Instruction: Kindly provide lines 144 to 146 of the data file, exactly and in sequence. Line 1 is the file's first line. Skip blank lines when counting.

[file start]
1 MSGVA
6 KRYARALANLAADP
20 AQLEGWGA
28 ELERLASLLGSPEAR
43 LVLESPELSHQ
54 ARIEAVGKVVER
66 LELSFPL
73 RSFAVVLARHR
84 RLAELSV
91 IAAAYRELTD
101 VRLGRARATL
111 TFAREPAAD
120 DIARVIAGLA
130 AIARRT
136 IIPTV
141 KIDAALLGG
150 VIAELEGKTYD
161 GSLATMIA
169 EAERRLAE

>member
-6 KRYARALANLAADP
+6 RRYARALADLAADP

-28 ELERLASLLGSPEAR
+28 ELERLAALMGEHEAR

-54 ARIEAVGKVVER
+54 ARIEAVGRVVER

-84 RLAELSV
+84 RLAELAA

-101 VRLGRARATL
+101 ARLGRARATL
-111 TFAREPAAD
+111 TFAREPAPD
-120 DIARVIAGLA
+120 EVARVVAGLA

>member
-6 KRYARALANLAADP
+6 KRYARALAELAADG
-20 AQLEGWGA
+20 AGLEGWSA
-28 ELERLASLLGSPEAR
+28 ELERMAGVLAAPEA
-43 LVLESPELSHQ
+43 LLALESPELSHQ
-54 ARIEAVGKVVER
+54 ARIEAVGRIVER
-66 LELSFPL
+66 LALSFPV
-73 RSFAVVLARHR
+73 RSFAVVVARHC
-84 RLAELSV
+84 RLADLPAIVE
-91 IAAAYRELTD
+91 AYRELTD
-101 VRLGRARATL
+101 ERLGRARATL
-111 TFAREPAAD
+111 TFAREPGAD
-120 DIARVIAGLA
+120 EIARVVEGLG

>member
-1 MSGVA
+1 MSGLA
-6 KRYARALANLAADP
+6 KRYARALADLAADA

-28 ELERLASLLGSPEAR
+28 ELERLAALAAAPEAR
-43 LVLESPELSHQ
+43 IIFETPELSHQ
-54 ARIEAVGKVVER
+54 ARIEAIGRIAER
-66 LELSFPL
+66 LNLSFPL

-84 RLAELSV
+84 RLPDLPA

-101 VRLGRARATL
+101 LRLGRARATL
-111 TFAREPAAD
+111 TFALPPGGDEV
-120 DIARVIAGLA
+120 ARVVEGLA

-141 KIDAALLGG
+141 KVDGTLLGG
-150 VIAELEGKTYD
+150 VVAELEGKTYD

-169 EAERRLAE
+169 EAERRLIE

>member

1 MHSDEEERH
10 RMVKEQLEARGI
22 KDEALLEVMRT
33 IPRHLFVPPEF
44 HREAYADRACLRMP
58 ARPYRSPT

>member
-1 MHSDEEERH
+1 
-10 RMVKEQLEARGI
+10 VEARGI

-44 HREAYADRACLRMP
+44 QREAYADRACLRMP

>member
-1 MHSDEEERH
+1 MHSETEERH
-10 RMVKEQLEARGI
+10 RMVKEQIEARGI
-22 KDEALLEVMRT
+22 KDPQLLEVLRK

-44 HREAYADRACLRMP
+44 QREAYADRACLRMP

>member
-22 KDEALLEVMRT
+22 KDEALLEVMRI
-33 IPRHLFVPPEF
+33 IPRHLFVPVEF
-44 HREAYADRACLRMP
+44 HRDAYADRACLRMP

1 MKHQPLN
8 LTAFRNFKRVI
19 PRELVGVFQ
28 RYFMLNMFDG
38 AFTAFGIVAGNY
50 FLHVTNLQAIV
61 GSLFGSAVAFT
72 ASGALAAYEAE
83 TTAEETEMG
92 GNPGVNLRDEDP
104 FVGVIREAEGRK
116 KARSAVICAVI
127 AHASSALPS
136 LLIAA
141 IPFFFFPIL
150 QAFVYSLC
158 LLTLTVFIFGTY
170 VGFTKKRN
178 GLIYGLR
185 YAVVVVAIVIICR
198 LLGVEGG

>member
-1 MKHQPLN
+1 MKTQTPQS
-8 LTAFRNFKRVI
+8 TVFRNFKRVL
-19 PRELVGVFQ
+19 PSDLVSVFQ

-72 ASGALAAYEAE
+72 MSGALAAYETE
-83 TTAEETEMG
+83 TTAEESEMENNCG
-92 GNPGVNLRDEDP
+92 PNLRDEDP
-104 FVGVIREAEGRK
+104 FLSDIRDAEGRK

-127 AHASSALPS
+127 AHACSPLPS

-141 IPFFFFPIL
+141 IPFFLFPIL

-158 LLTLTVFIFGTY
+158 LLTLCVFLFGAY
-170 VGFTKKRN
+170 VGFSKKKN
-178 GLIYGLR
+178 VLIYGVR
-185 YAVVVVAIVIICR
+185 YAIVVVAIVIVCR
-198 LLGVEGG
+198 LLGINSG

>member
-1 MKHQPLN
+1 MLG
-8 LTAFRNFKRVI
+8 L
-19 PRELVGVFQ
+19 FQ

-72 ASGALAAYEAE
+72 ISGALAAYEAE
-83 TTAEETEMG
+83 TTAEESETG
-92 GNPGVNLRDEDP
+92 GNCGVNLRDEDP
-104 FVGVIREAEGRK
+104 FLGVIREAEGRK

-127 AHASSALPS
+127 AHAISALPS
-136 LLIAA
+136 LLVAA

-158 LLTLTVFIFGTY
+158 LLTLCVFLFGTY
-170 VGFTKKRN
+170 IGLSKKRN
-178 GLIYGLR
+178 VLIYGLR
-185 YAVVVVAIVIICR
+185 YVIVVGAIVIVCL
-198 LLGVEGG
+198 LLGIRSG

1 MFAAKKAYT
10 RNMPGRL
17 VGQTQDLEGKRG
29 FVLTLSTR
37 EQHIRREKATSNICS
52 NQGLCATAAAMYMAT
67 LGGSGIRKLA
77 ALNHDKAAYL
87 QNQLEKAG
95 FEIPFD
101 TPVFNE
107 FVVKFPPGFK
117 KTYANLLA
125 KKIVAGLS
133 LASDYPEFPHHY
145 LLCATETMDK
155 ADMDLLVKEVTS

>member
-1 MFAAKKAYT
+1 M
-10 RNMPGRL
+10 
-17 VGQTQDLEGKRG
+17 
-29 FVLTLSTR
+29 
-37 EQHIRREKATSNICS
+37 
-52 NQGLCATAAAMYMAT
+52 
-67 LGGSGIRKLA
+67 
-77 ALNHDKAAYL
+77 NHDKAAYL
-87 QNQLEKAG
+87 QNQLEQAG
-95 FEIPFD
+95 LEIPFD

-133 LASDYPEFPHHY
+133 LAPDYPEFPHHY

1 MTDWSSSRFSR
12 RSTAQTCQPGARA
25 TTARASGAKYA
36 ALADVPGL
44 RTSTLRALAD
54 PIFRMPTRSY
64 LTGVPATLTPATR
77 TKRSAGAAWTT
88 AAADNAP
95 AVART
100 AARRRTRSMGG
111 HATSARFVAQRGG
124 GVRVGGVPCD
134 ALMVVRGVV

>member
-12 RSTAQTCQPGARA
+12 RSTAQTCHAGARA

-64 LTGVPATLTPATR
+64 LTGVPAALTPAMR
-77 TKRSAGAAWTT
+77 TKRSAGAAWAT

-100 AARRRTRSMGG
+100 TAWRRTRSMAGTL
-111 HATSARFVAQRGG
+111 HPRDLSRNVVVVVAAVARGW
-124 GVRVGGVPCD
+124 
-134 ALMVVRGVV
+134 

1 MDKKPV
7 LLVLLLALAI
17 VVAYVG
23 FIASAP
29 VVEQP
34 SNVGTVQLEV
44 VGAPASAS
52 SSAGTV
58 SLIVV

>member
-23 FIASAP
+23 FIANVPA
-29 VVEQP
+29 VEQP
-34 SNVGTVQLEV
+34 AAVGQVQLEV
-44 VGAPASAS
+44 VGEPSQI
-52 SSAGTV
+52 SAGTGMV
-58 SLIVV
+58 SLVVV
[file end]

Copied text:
+19 PSDLVSVFQ

-72 ASGALAAYEAE
+72 MSGALAAYETE